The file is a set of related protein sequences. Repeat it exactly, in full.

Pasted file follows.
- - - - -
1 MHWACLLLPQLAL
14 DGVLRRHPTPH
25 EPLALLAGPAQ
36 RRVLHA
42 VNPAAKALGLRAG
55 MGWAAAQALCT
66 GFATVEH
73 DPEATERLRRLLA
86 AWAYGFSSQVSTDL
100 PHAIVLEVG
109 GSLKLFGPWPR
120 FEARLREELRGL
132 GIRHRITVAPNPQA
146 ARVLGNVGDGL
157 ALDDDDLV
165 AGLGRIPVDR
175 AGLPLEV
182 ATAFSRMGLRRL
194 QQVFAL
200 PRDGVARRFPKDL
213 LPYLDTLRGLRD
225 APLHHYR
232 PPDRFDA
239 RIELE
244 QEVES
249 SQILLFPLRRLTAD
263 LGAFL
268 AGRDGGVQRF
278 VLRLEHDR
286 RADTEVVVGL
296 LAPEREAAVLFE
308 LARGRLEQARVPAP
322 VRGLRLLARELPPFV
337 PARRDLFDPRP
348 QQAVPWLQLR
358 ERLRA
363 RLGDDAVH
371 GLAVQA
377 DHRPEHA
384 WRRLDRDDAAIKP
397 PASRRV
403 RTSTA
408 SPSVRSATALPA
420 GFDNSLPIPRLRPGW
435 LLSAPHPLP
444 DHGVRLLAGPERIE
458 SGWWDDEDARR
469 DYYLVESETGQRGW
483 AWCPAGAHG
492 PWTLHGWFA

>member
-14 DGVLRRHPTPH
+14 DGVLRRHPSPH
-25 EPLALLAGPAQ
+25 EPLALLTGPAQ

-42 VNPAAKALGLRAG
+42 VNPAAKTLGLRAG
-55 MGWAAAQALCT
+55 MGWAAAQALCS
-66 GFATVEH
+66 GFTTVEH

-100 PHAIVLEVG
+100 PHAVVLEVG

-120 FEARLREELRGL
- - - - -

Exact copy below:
1 MHWACLLLPQLAL
14 DGVLRRHPTPH
25 EPLALLAGPAQ
36 RRVLHA
42 VNPAAKALGLRAG
55 MGWAAAQALCT
66 GFATVEH
73 DPEATERLRRLLA
86 AWAYGFSSQVSTDL
100 PHAIVLEVG
109 GSLKLFGPWPR
120 FEARLREELRGL
132 GIRHRITVAPNPQA
146 ARVLGNVGDGL
157 ALDDDDLV
165 AGLGRIPVDR
175 AGLPLEV
182 ATAFSRMGLRRL
194 QQVFAL
200 PRDGVARRFPKDL
213 LPYLDTLRGLRD
225 APLHHYR
232 PPDRFDA
239 RIELE
244 QEVES
249 SQILLFPLRRLTAD
263 LGAFL
268 AGRDGGVQRF
278 VLRLEHDR
286 RADTEVVVGL
296 LAPEREAAVLFE
308 LARGRLEQARVPAP
322 VRGLRLLARELPPFV
337 PARRDLFDPRP
348 QQAVPWLQLR
358 ERLRA
363 RLGDDAVH
371 GLAVQA
377 DHRPEHA
384 WRRLDRDDAAIKP
397 PASRRV
403 RTSTA
408 SPSVRSATALPA
420 GFDNSLPIPRLRPGW
435 LLSAPHPLP
444 DHGVRLLAGPERIE
458 SGWWDDEDARR
469 DYYLVESETGQRGW
483 AWCPAGAHG
492 PWTLHGWFA

>member
-14 DGVLRRHPTPH
+14 DGVLRRHPSPH
-25 EPLALLAGPAQ
+25 EPLALLTGPAQ

-42 VNPAAKALGLRAG
+42 VNPAAKTLGLRAG
-55 MGWAAAQALCT
+55 MGWAAAQALCS
-66 GFATVEH
+66 GFTTVEH

-100 PHAIVLEVG
+100 PHAVVLEVG

-120 FEARLREELRGL